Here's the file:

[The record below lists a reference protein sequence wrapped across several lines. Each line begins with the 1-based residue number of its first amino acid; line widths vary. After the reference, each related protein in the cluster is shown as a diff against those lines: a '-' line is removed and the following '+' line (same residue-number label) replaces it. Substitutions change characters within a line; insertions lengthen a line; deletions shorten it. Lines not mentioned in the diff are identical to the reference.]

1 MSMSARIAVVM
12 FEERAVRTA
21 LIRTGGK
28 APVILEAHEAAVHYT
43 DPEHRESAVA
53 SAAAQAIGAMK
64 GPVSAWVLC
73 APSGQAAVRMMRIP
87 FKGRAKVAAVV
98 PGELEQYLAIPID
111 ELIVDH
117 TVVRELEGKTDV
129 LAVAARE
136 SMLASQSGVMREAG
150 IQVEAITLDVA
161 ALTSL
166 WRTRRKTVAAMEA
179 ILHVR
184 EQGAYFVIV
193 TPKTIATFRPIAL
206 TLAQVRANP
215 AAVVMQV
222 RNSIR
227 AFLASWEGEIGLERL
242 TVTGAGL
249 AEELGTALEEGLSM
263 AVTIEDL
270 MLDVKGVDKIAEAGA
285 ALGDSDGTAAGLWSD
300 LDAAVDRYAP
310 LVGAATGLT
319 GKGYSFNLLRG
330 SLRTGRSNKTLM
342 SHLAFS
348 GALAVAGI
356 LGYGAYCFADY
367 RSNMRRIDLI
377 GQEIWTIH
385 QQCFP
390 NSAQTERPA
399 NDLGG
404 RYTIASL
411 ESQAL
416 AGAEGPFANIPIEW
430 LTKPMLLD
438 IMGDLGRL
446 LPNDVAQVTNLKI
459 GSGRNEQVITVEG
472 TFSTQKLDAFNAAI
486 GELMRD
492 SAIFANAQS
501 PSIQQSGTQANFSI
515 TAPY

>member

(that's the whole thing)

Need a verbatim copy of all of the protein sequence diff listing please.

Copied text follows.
[The record below lists a reference protein sequence wrapped across several lines. Each line begins with the 1-based residue number of its first amino acid; line widths vary. After the reference, each related protein in the cluster is shown as a diff against those lines: a '-' line is removed and the following '+' line (same residue-number label) replaces it. Substitutions change characters within a line; insertions lengthen a line; deletions shorten it. Lines not mentioned in the diff are identical to the reference.]

1 MSMSARIAVVM
12 FEERAVRTA
21 LIRTGGK
28 APVILEAHEAAVHYT
43 DPEHRESAVA
53 SAAAQAIGAMK
64 GPVSAWVLC
73 APSGQAAVRMMRIP
87 FKGRAKVAAVV
98 PGELEQYLAIPID
111 ELIVDH
117 TVVRELEGKTDV
129 LAVAARE
136 SMLASQSGVMREAG
150 IQVEAITLDVA
161 ALTSL
166 WRTRRKTVAAMEA
179 ILHVR
184 EQGAYFVIV
193 TPKTIATFRPIAL
206 TLAQVRANP
215 AAVVMQV
222 RNSIR
227 AFLASWEGEIGLERL
242 TVTGAGL
249 AEELGTALEEGLSM
263 AVTIEDL
270 MLDVKGVDKIAEAGA
285 ALGDSDGTAAGLWSD
300 LDAAVDRYAP
310 LVGAATGLT
319 GKGYSFNLLRG
330 SLRTGRSNKTLM
342 SHLAFS
348 GALAVAGI
356 LGYGAYCFADY
367 RSNMRRIDLI
377 GQEIWTIH
385 QQCFP
390 NSAQTERPA
399 NDLGG
404 RYTIASL
411 ESQAL
416 AGAEGPFANIPIEW
430 LTKPMLLD
438 IMGDLGRL
446 LPNDVAQVTNLKI
459 GSGRNEQVITVEG
472 TFSTQKLDAFNAAI
486 GELMRD
492 SAIFANAQS
501 PSIQQSGTQANFSI
515 TAPY

>member